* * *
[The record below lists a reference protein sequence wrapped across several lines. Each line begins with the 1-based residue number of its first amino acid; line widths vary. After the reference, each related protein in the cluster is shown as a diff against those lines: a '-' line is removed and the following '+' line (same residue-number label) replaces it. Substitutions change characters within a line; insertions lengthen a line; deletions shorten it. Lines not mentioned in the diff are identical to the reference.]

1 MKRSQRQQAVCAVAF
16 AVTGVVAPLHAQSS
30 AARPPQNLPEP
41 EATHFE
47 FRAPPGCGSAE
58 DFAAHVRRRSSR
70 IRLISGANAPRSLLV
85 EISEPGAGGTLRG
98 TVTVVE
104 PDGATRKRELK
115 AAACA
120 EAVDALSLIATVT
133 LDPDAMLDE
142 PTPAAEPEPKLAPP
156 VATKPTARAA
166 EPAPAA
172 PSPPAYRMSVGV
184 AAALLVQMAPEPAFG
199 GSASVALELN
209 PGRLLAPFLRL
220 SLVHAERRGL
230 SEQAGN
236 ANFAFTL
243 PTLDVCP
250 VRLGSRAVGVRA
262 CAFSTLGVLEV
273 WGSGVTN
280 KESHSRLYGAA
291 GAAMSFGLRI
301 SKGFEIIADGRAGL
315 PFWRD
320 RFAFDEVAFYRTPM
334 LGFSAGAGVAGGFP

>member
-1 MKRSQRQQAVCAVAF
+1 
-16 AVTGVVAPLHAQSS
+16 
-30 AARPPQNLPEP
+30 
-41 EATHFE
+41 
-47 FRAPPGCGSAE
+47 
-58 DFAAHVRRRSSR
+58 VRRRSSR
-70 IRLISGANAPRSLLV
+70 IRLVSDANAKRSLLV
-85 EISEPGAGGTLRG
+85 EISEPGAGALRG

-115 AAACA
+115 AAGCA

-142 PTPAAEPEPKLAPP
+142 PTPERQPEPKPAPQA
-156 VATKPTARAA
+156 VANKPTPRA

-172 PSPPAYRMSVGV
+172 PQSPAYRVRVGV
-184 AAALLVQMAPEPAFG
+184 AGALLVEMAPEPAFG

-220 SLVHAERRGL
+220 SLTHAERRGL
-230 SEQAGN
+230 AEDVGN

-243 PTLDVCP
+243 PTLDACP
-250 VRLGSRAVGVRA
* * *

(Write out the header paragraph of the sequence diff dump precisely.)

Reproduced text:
[The record below lists a reference protein sequence wrapped across several lines. Each line begins with the 1-based residue number of its first amino acid; line widths vary. After the reference, each related protein in the cluster is shown as a diff against those lines: a '-' line is removed and the following '+' line (same residue-number label) replaces it. Substitutions change characters within a line; insertions lengthen a line; deletions shorten it. Lines not mentioned in the diff are identical to the reference.]